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Outcomes of Balloon Kyphoplasty for Vertebral Compression Fractures in Patients with Diffuse Idiopathic Skeletal Hyperostosis at the Distal End or Adjacent Vertebra of the Fused Segments.

Asian Spine Journal 2024 March 9
STUDY DESIGN: A retrospective cohort study.

PURPOSE: To investigate the outcomes of balloon kyphoplasty (BKP) for vertebral compression fractures (VCFs) at the distal end or adjacent vertebra of the fused segments in patients with diffuse idiopathic skeletal hyperostosis (DISH).

OVERVIEW OF LITERATURE: Vertebral fractures in the midportion of the fused segments in patients with DISH are generally unstable; thus, immobilization is recommended. However, VCFs classified as type A in the AO classification are observed at the distal end and adjacent vertebra of the fused segments, and treatment strategies for VCFs associated with DISH remain controversial.

METHODS: The outcomes of 72 patients who underwent BKP for VCFs between 2015 and 2021 were retrospectively investigated. Patients with DISH were assigned to group D (n=21), whereas those without DISH were assigned to group ND (n=51). Back pain, incidence of subsequent adjacent fractures, reoperation rates, and local kyphosis were statistically analyzed.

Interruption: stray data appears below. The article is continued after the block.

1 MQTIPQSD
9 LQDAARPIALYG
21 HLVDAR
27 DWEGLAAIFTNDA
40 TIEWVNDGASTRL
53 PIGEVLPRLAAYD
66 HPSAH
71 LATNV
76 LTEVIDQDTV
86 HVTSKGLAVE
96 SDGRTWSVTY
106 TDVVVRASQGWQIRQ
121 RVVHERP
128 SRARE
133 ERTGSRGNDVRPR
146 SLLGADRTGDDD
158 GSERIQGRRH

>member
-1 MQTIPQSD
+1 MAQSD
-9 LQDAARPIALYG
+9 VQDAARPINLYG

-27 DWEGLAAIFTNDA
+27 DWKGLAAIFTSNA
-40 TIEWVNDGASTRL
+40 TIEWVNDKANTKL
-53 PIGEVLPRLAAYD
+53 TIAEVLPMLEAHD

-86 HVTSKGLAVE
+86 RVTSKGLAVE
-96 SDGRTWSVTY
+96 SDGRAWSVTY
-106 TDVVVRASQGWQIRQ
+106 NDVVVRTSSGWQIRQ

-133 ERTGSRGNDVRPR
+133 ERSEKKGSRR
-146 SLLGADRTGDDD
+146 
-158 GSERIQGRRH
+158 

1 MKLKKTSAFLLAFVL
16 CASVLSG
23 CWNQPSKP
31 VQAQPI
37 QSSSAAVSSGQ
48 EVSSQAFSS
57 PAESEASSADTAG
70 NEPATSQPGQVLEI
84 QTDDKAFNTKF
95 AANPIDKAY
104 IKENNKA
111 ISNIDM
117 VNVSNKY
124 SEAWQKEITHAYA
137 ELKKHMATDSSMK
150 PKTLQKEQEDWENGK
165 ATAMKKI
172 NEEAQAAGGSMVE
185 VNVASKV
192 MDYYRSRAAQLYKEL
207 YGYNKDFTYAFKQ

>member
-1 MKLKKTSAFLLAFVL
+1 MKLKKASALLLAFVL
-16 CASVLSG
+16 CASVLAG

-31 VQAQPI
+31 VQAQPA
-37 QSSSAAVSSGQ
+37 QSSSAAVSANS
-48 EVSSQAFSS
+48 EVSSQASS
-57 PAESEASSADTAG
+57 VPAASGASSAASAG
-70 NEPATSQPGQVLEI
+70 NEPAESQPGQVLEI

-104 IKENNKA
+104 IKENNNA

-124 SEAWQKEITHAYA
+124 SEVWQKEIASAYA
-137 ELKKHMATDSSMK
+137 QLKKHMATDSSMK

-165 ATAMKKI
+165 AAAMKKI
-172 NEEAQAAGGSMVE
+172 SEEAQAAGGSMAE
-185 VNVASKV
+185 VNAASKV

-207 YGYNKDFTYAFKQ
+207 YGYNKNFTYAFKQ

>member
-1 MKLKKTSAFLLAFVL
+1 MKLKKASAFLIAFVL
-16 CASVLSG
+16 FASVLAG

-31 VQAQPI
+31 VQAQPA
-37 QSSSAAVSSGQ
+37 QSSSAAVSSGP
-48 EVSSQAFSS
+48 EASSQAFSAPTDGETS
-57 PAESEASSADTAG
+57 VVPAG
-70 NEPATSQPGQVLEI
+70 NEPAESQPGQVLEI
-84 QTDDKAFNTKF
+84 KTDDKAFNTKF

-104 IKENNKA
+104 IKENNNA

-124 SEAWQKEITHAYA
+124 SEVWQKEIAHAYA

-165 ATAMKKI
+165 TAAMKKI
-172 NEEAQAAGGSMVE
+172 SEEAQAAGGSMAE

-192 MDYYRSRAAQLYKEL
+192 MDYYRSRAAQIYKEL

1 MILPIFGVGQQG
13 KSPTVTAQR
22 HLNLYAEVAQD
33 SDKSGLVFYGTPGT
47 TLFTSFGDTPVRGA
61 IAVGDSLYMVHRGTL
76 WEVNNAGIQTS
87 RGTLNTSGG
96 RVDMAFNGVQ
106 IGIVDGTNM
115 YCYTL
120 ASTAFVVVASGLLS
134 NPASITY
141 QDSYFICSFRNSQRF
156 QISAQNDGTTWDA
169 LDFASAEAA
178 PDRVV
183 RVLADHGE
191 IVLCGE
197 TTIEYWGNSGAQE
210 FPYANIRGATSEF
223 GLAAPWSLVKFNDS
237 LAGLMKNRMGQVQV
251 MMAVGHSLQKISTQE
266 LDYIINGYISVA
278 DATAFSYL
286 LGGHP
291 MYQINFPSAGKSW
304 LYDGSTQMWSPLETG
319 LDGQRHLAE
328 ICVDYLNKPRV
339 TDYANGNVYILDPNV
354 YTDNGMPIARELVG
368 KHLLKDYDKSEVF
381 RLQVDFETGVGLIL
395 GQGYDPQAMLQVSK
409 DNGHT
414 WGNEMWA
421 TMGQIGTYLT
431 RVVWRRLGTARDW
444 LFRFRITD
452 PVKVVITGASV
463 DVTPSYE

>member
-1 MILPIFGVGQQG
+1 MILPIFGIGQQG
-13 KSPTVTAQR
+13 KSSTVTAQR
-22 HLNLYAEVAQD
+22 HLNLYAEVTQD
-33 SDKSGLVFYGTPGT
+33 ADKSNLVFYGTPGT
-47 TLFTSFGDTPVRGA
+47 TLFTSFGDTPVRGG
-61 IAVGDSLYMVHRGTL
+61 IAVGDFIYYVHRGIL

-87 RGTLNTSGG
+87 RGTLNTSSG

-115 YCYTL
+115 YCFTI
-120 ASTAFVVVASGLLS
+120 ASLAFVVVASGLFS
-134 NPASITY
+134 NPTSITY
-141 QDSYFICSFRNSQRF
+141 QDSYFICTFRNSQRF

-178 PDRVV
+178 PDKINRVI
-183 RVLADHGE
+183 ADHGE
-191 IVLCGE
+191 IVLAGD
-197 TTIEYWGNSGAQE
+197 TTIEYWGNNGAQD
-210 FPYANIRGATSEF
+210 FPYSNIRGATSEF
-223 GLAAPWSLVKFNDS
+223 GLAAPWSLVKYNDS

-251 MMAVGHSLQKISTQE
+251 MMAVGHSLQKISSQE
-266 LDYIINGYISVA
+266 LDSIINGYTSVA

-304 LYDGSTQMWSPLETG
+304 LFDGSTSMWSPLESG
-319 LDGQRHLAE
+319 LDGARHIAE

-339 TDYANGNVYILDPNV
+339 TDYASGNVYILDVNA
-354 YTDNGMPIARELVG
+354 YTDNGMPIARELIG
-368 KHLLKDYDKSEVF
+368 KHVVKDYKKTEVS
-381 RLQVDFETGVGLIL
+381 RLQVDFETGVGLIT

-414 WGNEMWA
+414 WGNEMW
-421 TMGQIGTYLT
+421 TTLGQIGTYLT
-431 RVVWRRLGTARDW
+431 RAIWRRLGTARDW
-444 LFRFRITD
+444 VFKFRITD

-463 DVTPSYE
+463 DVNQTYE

RESULTS: VCFs in group D occurred at the distal end or adjacent vertebra of the fused segments, and no fractures occurred in the midportion of the fused segment. Back pain improved in both groups, with no significant differences between them. Subsequent adjacent fractures were observed in three of the 21 patients in group D and 11 of the 51 patients in group ND, with no significant difference between them. Reoperation was performed in one patient each in groups D and ND, with no significant difference between the groups. Postoperatively, local kyphosis progressed significantly in group D.

CONCLUSIONS: Although local kyphosis is more advanced in patients with DISH, BKP is effective for VCFs at the distal end or adjacent vertebra of the fused segments and may be useful in older patients with high complication rates.

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